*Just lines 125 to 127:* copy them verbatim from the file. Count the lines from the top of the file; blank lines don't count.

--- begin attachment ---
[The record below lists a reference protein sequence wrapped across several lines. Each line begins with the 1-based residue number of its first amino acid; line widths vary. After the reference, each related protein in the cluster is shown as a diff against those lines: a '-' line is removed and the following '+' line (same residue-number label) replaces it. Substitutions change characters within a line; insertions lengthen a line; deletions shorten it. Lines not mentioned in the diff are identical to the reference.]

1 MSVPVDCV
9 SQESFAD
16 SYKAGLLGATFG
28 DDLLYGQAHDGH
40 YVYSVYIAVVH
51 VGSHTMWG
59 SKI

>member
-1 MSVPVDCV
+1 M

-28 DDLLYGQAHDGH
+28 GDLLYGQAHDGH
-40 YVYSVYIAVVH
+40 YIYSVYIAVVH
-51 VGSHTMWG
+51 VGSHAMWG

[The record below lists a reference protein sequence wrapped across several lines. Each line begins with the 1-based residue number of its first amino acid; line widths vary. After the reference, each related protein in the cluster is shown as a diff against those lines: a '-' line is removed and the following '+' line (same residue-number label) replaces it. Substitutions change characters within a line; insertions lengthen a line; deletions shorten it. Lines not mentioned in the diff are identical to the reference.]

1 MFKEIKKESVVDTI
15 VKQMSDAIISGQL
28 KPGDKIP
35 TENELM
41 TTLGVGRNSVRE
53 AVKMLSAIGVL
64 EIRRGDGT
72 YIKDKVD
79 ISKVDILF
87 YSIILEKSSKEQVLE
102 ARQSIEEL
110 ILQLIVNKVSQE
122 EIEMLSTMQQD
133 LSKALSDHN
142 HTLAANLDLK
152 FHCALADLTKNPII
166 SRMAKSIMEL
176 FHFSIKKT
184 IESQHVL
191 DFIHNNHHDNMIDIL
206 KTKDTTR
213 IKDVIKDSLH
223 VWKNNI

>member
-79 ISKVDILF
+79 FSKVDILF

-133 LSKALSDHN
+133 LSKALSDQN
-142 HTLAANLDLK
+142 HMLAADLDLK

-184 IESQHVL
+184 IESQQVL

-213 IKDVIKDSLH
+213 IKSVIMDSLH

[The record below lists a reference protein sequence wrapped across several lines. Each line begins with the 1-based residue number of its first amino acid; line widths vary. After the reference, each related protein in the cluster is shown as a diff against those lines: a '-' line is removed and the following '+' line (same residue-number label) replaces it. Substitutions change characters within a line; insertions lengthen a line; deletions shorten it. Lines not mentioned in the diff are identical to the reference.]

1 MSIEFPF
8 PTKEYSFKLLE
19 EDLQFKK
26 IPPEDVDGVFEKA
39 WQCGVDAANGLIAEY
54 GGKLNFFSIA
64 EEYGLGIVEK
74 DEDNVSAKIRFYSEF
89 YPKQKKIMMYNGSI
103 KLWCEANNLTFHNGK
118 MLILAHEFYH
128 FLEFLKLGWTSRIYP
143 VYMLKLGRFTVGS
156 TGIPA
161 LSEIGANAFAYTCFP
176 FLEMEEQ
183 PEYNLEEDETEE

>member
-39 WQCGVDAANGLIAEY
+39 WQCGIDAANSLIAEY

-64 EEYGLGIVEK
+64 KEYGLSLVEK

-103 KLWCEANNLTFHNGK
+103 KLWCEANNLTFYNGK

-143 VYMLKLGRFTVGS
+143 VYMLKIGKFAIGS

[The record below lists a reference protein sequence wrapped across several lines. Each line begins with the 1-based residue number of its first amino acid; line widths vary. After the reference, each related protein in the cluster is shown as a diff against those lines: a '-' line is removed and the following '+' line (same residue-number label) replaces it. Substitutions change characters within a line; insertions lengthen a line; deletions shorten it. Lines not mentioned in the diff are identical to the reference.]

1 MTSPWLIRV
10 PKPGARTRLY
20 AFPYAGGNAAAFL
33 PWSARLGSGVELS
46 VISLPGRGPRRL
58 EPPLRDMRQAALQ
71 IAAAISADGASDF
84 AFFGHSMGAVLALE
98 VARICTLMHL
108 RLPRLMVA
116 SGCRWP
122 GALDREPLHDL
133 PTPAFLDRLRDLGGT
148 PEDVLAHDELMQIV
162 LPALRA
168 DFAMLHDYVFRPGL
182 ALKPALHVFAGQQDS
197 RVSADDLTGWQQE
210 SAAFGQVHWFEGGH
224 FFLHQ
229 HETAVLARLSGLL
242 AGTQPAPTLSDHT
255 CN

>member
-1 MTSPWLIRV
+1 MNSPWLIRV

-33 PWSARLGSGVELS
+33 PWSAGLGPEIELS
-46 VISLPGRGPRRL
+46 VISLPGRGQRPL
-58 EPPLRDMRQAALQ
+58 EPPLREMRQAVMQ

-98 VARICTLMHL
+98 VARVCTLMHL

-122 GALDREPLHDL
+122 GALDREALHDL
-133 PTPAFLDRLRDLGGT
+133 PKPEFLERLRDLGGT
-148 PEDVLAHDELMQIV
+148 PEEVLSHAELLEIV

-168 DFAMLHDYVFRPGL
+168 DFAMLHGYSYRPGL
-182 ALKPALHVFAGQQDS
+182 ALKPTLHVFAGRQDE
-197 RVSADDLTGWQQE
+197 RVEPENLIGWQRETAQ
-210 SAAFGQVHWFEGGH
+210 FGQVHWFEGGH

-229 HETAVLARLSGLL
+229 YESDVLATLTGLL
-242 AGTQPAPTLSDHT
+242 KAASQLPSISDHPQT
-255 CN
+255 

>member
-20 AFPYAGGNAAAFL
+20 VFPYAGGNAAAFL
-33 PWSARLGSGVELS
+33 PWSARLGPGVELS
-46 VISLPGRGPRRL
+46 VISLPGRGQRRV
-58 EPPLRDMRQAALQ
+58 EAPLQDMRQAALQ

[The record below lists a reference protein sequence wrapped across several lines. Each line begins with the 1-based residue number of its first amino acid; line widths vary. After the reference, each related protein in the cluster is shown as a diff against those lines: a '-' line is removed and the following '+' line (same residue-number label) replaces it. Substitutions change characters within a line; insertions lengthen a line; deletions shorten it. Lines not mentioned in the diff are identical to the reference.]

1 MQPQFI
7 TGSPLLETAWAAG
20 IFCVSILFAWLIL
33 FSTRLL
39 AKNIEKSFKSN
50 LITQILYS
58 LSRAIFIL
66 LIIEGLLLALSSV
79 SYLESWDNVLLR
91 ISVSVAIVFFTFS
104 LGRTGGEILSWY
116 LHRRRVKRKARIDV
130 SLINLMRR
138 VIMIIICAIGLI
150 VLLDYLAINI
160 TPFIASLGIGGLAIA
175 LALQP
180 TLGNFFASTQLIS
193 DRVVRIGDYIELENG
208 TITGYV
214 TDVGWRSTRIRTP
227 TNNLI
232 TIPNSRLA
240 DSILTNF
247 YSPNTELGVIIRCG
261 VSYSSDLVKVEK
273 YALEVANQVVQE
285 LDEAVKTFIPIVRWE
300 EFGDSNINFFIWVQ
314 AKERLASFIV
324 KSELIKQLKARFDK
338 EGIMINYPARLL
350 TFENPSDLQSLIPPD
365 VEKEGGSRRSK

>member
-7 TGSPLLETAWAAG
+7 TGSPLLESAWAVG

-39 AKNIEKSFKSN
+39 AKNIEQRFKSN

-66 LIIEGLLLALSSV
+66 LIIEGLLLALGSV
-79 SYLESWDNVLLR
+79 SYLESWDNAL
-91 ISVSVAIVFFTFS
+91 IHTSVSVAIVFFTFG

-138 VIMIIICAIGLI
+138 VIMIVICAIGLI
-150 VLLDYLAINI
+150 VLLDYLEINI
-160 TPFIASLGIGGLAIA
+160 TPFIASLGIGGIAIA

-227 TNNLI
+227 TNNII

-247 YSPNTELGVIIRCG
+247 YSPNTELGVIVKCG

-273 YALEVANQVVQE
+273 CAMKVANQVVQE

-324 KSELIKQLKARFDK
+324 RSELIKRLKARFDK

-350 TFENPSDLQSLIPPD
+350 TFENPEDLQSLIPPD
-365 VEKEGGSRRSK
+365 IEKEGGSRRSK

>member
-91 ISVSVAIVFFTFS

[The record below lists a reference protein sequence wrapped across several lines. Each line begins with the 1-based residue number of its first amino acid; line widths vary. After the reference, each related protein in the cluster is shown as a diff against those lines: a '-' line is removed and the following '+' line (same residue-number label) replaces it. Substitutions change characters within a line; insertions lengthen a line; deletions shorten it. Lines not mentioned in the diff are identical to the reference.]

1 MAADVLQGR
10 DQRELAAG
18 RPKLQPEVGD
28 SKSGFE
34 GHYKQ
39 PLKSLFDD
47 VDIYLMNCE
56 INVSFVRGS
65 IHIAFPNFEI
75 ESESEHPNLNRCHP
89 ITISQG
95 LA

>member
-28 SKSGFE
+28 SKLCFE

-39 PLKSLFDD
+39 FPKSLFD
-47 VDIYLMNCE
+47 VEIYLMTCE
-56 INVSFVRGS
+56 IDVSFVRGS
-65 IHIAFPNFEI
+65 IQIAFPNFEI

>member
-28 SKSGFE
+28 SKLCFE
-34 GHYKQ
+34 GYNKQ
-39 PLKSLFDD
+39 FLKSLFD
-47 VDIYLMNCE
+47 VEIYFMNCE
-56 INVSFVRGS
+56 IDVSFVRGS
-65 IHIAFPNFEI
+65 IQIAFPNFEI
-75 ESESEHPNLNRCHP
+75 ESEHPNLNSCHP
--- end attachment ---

-197 RVSADDLTGWQQE
+197 RVEPENLIGWQRETAQ
-210 SAAFGQVHWFEGGH